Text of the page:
September 10, 2012
I’ve been looking at a lot of art online. That’s how I find inspiration and new challenges. When I was younger, like back in the 1980s, I used to haunt the art section of the main library in downtown Honolulu. There I discovered the art of amazing painters like John Singer Sargent, Valentin Serov, Joaquin Sorolla, and so many more. Unfortunately there were many artists I never knew about because of course a library can only buy so many books on one subject—plus there are always thousands of wonderful artists one never hears of simply because they never had a “big enough” career to get published.
I’m thrilled to be living in a time when all that has changed. The Internet contains the equivalent of several MILLION Honolulu libraries…and it’s all available to me anytime I want. Any artist who really wants to show her work to the world can do so with a few hours of work and very little expense. So anytime I feel the need for inspiration, I can do an online search. Sure, there are lots of not-so-great artists to sort through, but with a little patience there are always gems to uncover.
Lately I’ve been looking for artists who paint with verve and fire and flashing brushwork (or perhaps palette-knife work), and some of the gems I’ve uncovered are David Shevlino, Tibor Nagy and Carol Marine. Some I’ve rediscovered through finding more and newer work by them include Maggie Siner and Ashley Wood. And these are just a few.
By looking at these artists’ work, and sometimes at YouTube videos of the artists actually painting which they’ve been kind enough to share with us, I get ideas about ways I can open up my work and make it more lively and exciting. Something I had considered but hadn’t really understood the huge significance of, is the nature of the PHYSICAL ACT of painting.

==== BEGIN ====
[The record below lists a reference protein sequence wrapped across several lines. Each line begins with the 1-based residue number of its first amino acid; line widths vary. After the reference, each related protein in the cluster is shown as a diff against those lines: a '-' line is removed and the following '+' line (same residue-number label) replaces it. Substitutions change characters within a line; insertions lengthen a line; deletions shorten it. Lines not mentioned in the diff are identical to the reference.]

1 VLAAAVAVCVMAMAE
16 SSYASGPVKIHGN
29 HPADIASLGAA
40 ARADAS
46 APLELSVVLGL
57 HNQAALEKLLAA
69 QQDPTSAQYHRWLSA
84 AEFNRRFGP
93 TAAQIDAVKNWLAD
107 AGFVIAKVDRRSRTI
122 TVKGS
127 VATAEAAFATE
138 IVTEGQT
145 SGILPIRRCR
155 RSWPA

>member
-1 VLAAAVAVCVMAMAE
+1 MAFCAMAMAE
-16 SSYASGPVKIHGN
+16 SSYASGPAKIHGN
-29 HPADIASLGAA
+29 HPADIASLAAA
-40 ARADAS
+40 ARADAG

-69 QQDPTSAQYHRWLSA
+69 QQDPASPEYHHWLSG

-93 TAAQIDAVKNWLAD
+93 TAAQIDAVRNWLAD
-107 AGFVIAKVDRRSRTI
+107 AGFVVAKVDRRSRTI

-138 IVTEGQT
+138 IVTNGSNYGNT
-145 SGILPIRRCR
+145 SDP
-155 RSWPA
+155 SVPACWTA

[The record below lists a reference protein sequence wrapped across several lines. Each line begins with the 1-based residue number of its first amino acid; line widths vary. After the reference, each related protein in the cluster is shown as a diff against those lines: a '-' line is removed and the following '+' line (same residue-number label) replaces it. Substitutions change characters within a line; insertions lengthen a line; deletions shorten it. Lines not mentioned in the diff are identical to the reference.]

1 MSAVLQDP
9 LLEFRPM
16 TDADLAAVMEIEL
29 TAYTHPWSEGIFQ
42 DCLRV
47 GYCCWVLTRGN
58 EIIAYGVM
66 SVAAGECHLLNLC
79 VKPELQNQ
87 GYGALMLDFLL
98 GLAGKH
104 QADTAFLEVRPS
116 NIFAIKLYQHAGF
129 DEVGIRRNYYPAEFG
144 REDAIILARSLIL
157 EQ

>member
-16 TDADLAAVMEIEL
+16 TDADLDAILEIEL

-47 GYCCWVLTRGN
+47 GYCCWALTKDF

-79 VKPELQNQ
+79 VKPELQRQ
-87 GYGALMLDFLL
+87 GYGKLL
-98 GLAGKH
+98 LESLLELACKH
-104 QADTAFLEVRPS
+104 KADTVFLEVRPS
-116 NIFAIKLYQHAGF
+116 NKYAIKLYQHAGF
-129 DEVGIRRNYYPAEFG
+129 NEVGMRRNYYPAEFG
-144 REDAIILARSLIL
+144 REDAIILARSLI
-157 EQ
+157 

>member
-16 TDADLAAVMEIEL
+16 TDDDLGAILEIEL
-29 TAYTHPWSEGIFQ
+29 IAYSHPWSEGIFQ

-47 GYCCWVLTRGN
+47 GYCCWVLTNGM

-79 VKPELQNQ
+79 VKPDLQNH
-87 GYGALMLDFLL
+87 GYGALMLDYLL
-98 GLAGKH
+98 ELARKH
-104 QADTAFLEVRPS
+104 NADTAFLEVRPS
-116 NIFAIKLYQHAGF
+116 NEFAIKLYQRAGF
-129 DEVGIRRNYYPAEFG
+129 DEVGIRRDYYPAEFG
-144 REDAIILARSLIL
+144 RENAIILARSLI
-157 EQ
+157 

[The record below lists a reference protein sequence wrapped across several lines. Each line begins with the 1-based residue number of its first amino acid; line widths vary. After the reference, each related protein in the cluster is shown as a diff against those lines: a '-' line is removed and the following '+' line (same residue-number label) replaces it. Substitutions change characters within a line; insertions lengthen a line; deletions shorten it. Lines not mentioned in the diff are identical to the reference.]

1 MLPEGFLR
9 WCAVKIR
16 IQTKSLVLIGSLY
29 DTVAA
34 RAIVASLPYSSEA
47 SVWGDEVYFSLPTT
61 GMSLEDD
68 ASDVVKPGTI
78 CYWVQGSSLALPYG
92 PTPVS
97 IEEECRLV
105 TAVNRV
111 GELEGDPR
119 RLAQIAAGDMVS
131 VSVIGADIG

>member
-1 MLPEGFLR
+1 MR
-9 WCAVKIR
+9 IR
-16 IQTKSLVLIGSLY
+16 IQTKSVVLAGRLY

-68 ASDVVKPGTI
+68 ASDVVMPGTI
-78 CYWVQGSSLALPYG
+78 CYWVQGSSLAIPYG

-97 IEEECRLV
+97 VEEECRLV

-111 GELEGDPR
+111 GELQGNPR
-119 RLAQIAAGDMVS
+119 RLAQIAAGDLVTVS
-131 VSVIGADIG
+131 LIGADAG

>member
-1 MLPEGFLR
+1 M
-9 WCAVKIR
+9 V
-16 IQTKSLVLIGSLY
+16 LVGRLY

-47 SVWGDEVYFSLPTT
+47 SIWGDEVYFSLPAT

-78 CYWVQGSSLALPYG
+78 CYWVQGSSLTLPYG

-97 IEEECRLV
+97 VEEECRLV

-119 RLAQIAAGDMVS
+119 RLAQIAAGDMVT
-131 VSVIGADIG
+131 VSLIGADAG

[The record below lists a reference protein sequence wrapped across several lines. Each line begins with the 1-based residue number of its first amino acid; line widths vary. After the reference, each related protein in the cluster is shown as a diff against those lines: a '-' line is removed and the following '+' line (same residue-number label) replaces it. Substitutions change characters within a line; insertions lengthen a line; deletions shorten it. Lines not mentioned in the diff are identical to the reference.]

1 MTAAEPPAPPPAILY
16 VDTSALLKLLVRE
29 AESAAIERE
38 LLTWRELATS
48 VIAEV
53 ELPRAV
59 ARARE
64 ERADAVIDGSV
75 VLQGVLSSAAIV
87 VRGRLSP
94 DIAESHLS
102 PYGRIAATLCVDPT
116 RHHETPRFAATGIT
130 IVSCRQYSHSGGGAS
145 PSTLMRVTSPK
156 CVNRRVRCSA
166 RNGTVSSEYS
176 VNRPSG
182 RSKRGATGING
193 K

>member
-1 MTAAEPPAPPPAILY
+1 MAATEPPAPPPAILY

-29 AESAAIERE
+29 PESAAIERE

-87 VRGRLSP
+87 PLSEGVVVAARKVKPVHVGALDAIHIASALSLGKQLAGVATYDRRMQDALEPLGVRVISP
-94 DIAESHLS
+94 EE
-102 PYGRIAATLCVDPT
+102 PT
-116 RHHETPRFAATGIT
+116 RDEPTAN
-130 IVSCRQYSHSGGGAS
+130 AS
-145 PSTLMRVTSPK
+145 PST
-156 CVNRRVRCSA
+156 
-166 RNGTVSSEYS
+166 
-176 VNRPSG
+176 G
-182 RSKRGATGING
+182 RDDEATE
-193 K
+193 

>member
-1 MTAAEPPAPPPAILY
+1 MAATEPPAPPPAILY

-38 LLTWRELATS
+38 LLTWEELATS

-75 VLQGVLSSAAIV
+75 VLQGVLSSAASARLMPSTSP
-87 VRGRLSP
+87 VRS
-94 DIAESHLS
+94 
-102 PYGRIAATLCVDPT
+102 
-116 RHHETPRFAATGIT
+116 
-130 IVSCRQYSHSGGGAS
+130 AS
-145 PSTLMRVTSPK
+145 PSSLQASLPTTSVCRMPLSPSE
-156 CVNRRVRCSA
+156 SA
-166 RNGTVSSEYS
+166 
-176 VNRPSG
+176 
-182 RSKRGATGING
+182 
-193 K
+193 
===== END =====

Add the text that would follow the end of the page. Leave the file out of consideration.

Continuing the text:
I was watching a YouTube video of one of those artists who performs on a stage (Garibaldi, I think it was) with a huge canvas and thrills the audience with his big, flashy moves and the way he splashes the paint onto the surface and gradually we see a recognizable face appear. I don’t necessarily want to perform on a stage like that, but I was impressed by the showmanship. And I realized something: it wasn’t just about showmanship. Those BIG MOVEMENTS create a certain kind of brushstroke and a certain kind of energy in the resulting art. Those dancelike moves don’t just entertain the audience, they infuse the work with excitement!
So I resolved to use more of my body while painting. Instead of just moving my wrist and hand to paint, I would use my whole arm, my shoulder, my whole body! I went looking for subject matter.
I found a photograph of Mike T. I liked. The lighting and Mike’s muscularity seemed like good raw material for the approach I wanted to try.
Since I was going to try something new here, I thought it would be a good idea to do a rough sketch first to work out color mixes etc.
Once I’d done the rough sketch, I felt ready to tackle the ‘real thing.’ Below is the beginning.
I went into this painting with a different intention than usual. In line with the observations I mentioned above, I made it my purpose to use my whole body to paint, and I decided that meant I should be careful and thoughtful BEFORE rather than DURING the act of painting.
Let me clarify that. What I decided to do was stop and consider where I wanted to place my next stroke. Once I had decided, I would fly into motion, painting with no thought, just action. Intention and consideration was one thing: the actual ACT of putting paint on canvas was separate.
I found that this worked well! I was able to paint each stroke with a lot of energy and abandon, because I wasn’t trying to think and paint at the same time. Compare the rough sketch with the beginning of the actual painting above and you’ll see there’s a different feel to the brushstrokes.
Above is the next phase of the painting. Here it’s mostly done except for the face. The face is probably the most challenging place in the painting for the approach I was attempting here, because with the face it’s harder to maintain objectivity. Because it’s always the focal point and therefore carries more weight and is more significant, it’s harder to abandon yourself. So I found that I was trying to THINK AND PAINT at the same time, rather than separating thought and action as I ‘d been able to do with the rest of the painting. I was getting too careful. That’s why you see the face has been scrubbed away in the image above. I had to completely wipe out my first attempt and get away from the painting for a day or so before trying again.
Below is the finished work.
When I went back to the painting the next day, I was able to keep myself focused enough to avoid making the face too ‘precious’ and being too careful. I’m really pleased with what I learned on this painting. Next: Getting even looser and more dynamic with my painting.